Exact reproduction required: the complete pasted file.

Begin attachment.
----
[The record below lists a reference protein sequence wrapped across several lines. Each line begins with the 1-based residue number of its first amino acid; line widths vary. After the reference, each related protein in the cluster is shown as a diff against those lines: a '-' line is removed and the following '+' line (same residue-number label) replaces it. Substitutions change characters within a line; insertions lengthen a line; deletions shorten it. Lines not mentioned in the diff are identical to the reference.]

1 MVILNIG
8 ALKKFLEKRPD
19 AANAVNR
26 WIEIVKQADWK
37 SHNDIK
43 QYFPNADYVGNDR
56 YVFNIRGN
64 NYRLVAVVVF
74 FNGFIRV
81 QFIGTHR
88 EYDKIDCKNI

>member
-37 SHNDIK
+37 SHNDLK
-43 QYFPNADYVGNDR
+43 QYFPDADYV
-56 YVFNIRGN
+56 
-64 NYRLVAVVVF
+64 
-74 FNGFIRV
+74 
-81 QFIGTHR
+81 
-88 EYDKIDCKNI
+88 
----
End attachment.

[The record below lists a reference protein sequence wrapped across several lines. Each line begins with the 1-based residue number of its first amino acid; line widths vary. After the reference, each related protein in the cluster is shown as a diff against those lines: a '-' line is removed and the following '+' line (same residue-number label) replaces it. Substitutions change characters within a line; insertions lengthen a line; deletions shorten it. Lines not mentioned in the diff are identical to the reference.]

1 MVILNIG
8 ALKKFLEKRPD
19 AANAVNR
26 WIEIVKQADWK
37 SHNDIK
43 QYFPNADYVGNDR
56 YVFNIRGN
64 NYRLVAVVVF
74 FNGFIRV
81 QFIGTHR
88 EYDKIDCKNI

>member
-37 SHNDIK
+37 SHNDLK
-43 QYFPNADYVGNDR
+43 QYFPDADYV
-56 YVFNIRGN
+56 
-64 NYRLVAVVVF
+64 
-74 FNGFIRV
+74 
-81 QFIGTHR
+81 
-88 EYDKIDCKNI
+88 